If the From: address is an address of the form
IN%" " wrapper is removed
and the same translations described in the previous section,
Section 19.1.1, are performed. PMDF handles this case by effectively
reversing any transformations applied to the address to make it
palatable to VMS MAIL. The result should be the original address PMDF
started out with. Note that this special case does arise in practice
when incoming PMDF messages are forwarded through VMS MAIL back out to
If the address is not something PMDF recognizes as one of its own, the first step in the rewriting process is to attempt to use any special mapping that has been supplied. PMDF checks the mapping file to see if a mapping table named VMSMAIL-TO-PMDF exists. If this table exists it is applied to each address. Specifically, a probe string of the form
channelnameis the name of the PMDF channel associated with the incoming mail. This will be
dif network mail is being received and a
dchannel exists; otherwise it will be "l".
addressis simply the address being converted.
If no entry in the mapping table matches the probe string, the conversion process continues as if no mapping table was given; the address is not changed. If an entry does match, the result of the application of the mapping replaces the original addresses. This resultant address can either be a VMS MAIL address or a RFC 822 address. The mapping template should specify a $< metacharacter if it produces a VMS MAIL address and $> metacharacter if it produces a RFC 822 address. No further conversion will be done if $> is specified.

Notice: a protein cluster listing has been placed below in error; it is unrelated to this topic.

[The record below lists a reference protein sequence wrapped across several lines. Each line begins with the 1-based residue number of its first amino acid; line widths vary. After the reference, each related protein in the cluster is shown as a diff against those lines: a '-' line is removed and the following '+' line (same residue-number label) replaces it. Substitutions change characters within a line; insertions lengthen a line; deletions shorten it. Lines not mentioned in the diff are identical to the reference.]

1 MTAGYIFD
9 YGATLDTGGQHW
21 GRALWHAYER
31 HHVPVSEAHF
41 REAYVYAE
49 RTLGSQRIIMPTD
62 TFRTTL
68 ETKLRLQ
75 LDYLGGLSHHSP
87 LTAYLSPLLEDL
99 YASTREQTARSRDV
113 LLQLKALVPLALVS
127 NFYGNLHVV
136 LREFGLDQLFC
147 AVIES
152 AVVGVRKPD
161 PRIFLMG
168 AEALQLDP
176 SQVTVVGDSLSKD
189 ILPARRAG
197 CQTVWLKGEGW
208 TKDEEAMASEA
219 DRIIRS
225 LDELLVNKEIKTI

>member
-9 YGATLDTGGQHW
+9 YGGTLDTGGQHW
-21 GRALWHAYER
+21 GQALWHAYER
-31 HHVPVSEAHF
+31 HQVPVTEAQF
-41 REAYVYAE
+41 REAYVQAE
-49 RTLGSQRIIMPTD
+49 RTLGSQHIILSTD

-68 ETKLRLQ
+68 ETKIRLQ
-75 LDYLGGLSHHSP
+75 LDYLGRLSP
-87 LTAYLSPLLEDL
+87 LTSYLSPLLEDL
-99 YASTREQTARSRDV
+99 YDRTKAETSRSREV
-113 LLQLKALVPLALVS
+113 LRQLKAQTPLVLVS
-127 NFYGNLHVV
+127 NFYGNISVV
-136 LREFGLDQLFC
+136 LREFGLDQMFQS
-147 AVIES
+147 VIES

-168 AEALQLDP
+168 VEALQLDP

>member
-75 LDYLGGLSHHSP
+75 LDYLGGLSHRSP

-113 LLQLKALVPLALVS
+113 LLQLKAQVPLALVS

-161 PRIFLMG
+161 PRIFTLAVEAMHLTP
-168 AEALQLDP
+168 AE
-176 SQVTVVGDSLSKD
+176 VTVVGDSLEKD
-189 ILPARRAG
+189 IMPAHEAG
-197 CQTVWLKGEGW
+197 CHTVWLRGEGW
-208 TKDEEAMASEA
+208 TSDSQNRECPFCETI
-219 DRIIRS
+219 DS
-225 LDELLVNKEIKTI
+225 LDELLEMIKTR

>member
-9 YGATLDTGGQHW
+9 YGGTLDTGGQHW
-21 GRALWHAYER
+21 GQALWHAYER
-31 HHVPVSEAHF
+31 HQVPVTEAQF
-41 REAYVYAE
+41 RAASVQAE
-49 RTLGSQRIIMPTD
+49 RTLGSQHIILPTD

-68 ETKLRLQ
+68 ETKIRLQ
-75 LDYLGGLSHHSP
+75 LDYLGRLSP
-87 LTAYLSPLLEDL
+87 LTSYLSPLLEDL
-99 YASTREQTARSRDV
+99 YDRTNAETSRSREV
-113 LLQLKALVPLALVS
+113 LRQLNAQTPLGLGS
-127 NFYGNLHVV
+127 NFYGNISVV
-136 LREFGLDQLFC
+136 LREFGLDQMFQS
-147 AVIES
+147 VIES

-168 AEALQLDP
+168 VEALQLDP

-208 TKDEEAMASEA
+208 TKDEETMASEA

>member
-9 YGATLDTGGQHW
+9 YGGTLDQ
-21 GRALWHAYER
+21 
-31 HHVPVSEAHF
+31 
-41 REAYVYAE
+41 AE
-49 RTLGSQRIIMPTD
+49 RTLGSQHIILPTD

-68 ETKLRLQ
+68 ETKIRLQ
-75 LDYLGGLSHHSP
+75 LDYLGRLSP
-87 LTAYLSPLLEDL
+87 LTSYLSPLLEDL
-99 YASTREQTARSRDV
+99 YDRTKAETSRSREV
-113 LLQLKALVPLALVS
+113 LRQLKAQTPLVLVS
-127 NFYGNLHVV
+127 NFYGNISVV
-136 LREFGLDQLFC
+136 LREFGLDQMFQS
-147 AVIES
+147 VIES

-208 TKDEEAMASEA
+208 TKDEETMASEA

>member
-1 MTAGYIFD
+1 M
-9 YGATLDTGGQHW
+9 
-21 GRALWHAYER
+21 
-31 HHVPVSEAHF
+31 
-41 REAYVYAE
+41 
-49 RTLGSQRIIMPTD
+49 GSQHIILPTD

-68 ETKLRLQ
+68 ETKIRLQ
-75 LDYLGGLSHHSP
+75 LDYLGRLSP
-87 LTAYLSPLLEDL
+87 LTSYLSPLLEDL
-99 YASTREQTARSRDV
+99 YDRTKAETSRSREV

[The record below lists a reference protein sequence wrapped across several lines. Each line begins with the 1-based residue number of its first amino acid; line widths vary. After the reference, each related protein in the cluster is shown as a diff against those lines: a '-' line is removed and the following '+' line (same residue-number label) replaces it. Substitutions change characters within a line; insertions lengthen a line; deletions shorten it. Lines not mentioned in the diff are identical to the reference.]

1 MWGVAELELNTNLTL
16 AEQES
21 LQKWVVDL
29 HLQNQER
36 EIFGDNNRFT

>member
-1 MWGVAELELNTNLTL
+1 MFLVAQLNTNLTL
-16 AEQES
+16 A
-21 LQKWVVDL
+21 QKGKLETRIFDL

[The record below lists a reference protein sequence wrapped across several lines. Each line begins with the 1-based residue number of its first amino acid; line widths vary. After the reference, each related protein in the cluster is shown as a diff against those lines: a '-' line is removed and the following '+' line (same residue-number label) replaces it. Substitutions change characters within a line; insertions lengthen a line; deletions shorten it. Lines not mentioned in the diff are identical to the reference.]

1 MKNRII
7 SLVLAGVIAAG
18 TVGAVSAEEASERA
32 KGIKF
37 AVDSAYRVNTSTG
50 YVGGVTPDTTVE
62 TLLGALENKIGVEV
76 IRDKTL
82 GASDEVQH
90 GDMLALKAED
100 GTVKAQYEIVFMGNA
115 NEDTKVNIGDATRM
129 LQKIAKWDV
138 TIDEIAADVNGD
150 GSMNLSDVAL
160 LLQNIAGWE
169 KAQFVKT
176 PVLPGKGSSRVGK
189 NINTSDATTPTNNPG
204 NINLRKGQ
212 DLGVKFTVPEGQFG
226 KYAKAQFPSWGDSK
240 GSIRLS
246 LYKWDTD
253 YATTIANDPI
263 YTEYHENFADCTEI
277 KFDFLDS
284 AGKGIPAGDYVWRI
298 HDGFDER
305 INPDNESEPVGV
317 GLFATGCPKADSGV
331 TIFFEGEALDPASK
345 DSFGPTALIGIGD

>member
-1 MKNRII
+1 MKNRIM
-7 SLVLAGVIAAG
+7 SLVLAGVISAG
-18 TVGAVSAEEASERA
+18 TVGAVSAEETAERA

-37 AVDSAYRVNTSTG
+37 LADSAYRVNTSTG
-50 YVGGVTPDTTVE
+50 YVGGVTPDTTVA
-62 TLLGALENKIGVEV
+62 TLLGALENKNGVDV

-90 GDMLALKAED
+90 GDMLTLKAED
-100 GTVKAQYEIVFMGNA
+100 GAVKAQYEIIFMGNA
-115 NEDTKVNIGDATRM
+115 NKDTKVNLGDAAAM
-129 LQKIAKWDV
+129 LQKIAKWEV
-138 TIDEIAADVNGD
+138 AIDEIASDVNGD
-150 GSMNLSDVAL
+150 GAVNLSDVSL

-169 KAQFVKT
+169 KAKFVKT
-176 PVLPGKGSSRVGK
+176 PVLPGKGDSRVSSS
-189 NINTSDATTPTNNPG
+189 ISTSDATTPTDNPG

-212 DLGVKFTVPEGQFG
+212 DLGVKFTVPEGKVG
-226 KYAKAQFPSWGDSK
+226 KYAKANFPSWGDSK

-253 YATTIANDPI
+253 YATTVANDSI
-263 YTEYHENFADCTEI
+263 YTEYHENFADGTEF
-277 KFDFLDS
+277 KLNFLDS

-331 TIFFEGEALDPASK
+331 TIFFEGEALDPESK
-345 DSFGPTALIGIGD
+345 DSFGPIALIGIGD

The following example shows a very simple mapping that converts PSIMail addresses into (possibly legal) domain addresses:
VMSMAIL-TO-PMDF *|PSI$%1::* $email@example.com$> *|PSI$%2::* $firstname.lastname@example.org$> *|PSI$%*::* $2@$1.psi.company.com$>
Now, if the conversion process has resulted in a VMS MAIL address at this point (which includes addresses generated by DECnet MAIL, PSIMail, or various other mail systems), it is converted into RFC 822 quoted string format and the local host name is appended to the address. DECnet addresses are handled in a special manner --- double colons are converted into percent signs and the halves of the address are swapped. The special case of a foreign protocol address that does not require RFC 822 quoting is handled by doubling the percent signs in the address (effectively quoting them). For example:
IN%"email@example.com" maps to firstname.lastname@example.org IN%"'test 1'@tester" maps to "test 1"@tester NED maps to ned@local-host A::B::C::D maps to d%c%b%a@local-host PSI%1002::TEST maps to "PSI%1002::TEST"@local-host DSIN%48374334343 maps to DSIN%%48374334343@local-host